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It's never too late to grow up

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Saturday, Nov. 17, 2012, 8:56 p.m.
 

Lately, I've been hearing from a lot of people who are trying to figure out what they want to be when they grow up. The only problem is, they are already grown up.

Maybe they are a few years out of college and struggling to find a niche, or maybe they have been employed for years but are unfulfilled. Whatever the stage of life, this is a troubling and perplexing dilemma for anyone to face.

With a new year ahead, even if you have not been thinking much about your career, I encourage you to analyze it now. If you are not on the right path, continuing down that path has many implications, none of them good. You might never earn the income you could have earned. You will not make the kind of contribution you could have made to the world. You will not be as fulfilled as you could be. You might even end up terminated by an employer who doesn't see your worth as a worker.

If you decide you need a career change, here are some suggestions.

• Start off with some time-tested books, such as, “What Color Is Your Parachute” by Richard N. Bolles or “I Could Do Anything If I Only Knew What It Was” by Barbara Sher.

• While you're in the careers section of the library, take note of which books and job titles you are drawn to. Are they in healthcare? Engineering? Working outdoors? We can all succeed in many jobs and career paths. Just get a broad sense for what appeals to you, then do the research later.

• It's helpful to review any career interest or personality tests you have taken in your education or career. Along those lines, you may also want to read another book: “Do What You Are: Discover the Perfect Career for You Through the Secrets of Personality Type” by Paul D. Tieger and Barbara Barron-Tieger.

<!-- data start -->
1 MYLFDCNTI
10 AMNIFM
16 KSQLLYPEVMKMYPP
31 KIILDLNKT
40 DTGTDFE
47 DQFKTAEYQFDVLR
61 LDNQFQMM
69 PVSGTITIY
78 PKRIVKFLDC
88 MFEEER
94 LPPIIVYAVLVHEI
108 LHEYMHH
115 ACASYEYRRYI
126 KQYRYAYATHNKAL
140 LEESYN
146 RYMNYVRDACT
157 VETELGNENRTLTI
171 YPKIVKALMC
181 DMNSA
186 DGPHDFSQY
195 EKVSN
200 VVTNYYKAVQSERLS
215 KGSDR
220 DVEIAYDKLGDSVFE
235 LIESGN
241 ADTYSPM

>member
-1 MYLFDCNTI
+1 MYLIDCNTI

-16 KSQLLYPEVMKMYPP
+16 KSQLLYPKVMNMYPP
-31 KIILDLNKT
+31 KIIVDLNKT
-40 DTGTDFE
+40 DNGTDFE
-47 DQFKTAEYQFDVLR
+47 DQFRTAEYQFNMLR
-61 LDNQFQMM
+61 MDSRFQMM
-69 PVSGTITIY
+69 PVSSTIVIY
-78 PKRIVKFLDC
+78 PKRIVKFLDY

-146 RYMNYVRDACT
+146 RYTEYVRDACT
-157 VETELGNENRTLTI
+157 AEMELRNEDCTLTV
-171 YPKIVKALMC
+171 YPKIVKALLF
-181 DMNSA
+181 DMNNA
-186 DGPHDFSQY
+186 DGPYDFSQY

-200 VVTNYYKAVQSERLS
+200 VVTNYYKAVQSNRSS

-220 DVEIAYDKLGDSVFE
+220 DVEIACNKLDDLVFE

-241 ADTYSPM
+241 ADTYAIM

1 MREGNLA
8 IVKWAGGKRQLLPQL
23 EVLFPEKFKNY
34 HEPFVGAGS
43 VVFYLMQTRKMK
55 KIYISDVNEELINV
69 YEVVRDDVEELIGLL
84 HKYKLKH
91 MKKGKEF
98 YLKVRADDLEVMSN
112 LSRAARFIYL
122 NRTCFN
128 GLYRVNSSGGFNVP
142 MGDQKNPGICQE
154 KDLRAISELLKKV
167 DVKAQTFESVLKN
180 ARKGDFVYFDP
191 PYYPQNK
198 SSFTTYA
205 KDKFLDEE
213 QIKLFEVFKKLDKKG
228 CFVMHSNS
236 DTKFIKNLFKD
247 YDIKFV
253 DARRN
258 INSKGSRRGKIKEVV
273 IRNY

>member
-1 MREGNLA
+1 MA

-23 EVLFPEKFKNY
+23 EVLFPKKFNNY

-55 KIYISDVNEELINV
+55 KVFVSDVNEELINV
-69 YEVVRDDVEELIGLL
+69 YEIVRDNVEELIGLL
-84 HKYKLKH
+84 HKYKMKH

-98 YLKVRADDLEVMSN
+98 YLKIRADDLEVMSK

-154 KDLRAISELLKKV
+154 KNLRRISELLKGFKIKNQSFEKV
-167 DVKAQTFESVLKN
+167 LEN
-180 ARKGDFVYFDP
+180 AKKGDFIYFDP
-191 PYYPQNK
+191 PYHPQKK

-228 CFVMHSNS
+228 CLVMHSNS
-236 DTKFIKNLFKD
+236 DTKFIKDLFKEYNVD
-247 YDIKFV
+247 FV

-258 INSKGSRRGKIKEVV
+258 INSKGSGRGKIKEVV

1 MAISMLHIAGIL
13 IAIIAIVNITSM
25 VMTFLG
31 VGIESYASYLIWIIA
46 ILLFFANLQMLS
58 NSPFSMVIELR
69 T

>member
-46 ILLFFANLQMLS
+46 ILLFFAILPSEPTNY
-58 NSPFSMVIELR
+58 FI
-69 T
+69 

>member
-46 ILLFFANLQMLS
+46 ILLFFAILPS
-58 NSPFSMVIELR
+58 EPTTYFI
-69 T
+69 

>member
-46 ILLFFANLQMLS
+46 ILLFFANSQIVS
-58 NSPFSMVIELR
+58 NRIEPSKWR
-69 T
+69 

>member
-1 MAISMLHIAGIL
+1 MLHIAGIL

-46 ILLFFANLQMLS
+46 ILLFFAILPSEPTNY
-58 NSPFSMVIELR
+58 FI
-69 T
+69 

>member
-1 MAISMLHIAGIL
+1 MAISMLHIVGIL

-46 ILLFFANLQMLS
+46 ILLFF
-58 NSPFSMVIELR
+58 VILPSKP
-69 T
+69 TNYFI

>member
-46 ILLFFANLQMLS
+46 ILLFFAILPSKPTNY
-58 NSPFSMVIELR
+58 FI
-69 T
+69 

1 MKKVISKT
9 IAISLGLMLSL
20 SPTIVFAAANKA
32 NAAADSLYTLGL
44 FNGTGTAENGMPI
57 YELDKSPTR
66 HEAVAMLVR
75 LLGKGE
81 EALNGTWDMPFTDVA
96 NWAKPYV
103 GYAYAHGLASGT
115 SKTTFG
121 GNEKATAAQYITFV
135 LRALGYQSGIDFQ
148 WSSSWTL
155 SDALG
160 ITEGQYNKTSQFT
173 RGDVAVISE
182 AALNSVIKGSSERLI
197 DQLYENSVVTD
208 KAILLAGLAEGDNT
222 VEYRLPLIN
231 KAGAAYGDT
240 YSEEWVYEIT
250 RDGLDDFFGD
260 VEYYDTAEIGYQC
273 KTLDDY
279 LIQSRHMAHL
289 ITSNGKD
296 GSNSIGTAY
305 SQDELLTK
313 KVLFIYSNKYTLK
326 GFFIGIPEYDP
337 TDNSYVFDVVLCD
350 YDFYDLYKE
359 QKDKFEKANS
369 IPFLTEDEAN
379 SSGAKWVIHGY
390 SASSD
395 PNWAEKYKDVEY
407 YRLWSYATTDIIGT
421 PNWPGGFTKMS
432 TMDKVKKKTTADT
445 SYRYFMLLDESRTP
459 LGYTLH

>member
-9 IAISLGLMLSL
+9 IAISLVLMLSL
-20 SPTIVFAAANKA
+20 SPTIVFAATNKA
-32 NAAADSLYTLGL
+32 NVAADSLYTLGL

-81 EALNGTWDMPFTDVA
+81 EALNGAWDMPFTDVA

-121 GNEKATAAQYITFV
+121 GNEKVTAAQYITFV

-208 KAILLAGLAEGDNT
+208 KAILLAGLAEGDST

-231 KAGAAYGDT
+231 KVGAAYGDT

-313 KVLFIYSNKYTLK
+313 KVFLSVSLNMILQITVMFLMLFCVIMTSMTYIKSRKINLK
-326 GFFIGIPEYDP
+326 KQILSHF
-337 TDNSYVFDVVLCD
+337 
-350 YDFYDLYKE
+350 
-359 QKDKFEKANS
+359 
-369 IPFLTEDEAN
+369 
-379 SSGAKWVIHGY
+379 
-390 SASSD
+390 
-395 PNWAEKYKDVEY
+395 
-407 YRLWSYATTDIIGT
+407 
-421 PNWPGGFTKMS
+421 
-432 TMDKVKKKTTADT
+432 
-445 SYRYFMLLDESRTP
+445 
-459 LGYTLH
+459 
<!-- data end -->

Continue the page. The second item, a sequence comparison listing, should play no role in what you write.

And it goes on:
• Connect with people in your network for more ideas. Ask direct questions, such as, “If you were a hiring manager, what kinds of jobs would you probably hire me for?” or “What industries (or corporate culture or size of employer) do you think would suit me best and why?” or “Which of my personality traits or aspects of my behavior do you think employers would value most?” By asking specific questions, you will likely get specific answers.

• Make a list of all your interests, skills, and values. Imagine what kinds of jobs would match up with them and see which of them resonate with you.

Employers rarely have the time or inclination to guide you through your career path. And it is extremely unusual for an employee to remain with the same employer throughout one's career. So, managing your career is up to one person — you.

Chris Posti, president of Posti & Associates in Pittsburgh, is author of “The Shortest Distance between You and Your New Job,” available on Amazon.com. Email your questions to her at chris@postiinc.com.

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